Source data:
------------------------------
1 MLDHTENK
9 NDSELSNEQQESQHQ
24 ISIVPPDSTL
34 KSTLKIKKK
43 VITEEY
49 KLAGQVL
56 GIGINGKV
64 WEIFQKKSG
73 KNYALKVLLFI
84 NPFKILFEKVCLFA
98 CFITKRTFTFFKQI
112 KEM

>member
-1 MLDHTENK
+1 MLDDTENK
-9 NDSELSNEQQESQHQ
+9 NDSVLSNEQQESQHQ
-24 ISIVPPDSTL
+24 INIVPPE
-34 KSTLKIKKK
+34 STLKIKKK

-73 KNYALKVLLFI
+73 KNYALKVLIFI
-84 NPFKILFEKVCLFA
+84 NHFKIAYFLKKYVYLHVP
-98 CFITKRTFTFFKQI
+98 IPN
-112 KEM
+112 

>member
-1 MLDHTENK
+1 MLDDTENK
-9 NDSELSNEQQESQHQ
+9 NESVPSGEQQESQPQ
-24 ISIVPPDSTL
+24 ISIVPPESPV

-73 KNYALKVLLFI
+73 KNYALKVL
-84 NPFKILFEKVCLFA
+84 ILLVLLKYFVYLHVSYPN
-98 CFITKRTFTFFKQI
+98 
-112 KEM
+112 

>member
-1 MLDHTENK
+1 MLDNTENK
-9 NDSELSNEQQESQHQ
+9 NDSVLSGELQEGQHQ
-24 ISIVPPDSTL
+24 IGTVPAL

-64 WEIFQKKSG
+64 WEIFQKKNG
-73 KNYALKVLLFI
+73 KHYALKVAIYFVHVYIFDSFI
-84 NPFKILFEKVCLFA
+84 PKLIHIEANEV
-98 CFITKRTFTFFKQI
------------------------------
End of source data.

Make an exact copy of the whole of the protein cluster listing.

1 MLDHTENK
9 NDSELSNEQQESQHQ
24 ISIVPPDSTL
34 KSTLKIKKK
43 VITEEY
49 KLAGQVL
56 GIGINGKV
64 WEIFQKKSG
73 KNYALKVLLFI
84 NPFKILFEKVCLFA
98 CFITKRTFTFFKQI
112 KEM

>member
-1 MLDHTENK
+1 MLDDTENK
-9 NDSELSNEQQESQHQ
+9 NDSVLSNEQQESQHQ
-24 ISIVPPDSTL
+24 INIVPPE
-34 KSTLKIKKK
+34 STLKIKKK

-73 KNYALKVLLFI
+73 KNYALKVLIFI
-84 NPFKILFEKVCLFA
+84 NHFKIAYFLKKYVYLHVP
-98 CFITKRTFTFFKQI
+98 IPN
-112 KEM
+112 

>member
-1 MLDHTENK
+1 MLDDTENK
-9 NDSELSNEQQESQHQ
+9 NESVPSGEQQESQPQ
-24 ISIVPPDSTL
+24 ISIVPPESPV

-73 KNYALKVLLFI
+73 KNYALKVL
-84 NPFKILFEKVCLFA
+84 ILLVLLKYFVYLHVSYPN
-98 CFITKRTFTFFKQI
+98 
-112 KEM
+112 

>member
-1 MLDHTENK
+1 MLDNTENK
-9 NDSELSNEQQESQHQ
+9 NDSVLSGELQEGQHQ
-24 ISIVPPDSTL
+24 IGTVPAL

-64 WEIFQKKSG
+64 WEIFQKKNG
-73 KNYALKVLLFI
+73 KHYALKVAIYFVHVYIFDSFI
-84 NPFKILFEKVCLFA
+84 PKLIHIEANEV
-98 CFITKRTFTFFKQI